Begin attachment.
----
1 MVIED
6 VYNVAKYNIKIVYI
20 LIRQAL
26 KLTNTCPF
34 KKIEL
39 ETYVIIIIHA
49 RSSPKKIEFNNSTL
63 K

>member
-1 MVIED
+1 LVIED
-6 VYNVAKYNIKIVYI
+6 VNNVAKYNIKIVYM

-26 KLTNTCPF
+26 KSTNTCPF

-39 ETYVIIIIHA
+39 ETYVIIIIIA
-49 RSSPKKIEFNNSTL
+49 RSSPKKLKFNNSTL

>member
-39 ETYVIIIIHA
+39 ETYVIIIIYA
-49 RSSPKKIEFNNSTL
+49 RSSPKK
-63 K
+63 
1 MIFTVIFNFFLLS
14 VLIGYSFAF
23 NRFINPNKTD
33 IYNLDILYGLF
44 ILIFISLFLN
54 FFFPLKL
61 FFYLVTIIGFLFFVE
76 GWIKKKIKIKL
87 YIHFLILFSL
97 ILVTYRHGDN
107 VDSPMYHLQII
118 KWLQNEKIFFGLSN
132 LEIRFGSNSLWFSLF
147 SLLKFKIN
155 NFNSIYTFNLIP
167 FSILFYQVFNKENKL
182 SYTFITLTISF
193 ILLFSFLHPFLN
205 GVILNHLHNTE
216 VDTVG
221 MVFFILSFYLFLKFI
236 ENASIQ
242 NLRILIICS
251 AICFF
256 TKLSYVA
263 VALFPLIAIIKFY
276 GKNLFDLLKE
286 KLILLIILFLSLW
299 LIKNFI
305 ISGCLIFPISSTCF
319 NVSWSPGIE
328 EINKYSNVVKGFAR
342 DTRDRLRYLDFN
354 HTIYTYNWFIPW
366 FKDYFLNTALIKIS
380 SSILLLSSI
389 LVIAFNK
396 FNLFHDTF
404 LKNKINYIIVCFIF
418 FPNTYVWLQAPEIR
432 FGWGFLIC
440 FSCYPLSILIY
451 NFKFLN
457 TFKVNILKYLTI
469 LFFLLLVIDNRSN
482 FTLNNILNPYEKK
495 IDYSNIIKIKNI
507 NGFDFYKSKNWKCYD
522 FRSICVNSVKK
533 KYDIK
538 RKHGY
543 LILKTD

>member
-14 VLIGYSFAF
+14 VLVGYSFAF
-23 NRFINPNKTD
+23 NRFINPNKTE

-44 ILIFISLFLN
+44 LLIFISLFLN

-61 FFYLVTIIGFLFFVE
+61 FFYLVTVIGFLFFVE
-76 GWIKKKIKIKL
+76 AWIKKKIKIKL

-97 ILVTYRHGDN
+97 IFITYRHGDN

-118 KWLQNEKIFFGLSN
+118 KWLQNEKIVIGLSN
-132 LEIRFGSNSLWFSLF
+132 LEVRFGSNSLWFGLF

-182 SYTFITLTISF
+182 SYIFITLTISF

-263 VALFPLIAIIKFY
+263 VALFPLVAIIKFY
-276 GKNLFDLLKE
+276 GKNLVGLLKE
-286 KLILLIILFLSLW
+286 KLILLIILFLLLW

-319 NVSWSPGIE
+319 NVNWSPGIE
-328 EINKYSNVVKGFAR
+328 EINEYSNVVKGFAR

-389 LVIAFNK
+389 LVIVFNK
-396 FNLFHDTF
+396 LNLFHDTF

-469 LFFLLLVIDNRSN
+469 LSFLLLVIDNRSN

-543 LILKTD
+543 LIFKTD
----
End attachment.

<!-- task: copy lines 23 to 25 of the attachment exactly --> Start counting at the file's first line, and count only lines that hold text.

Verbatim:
-49 RSSPKKIEFNNSTL
+49 RSSPKK
-63 K